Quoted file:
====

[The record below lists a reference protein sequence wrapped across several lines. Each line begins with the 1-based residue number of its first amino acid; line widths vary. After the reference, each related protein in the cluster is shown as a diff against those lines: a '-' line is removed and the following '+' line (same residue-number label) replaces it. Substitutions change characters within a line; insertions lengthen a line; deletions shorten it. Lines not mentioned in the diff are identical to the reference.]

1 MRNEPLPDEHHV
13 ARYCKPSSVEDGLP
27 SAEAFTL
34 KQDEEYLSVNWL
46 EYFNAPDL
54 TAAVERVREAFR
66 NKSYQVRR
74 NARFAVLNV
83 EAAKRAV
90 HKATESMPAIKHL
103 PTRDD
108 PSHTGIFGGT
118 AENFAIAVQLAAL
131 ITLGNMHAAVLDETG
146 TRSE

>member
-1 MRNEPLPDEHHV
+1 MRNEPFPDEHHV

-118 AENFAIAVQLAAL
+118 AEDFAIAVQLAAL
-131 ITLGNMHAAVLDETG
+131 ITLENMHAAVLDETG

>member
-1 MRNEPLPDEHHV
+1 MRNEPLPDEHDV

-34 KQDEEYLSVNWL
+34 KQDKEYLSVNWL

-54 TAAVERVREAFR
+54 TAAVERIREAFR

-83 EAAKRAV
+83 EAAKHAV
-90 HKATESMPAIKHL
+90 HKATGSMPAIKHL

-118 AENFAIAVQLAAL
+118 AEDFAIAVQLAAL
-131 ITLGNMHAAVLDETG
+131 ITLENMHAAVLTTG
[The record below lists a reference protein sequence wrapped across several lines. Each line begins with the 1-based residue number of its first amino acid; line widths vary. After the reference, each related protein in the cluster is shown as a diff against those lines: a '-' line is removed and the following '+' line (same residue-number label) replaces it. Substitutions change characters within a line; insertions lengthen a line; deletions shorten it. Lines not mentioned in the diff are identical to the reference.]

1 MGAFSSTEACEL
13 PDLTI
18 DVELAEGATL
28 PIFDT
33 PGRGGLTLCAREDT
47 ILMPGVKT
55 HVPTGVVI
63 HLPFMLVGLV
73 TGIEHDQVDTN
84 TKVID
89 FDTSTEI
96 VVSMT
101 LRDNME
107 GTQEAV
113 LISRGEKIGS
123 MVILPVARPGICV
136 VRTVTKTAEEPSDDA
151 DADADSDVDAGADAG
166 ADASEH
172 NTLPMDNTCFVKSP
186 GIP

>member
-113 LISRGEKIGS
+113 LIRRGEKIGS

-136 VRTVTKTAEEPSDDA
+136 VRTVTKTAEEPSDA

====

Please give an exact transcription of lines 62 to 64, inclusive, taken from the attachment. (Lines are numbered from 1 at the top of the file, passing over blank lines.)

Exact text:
-113 LISRGEKIGS
+113 LIRRGEKIGS

-136 VRTVTKTAEEPSDDA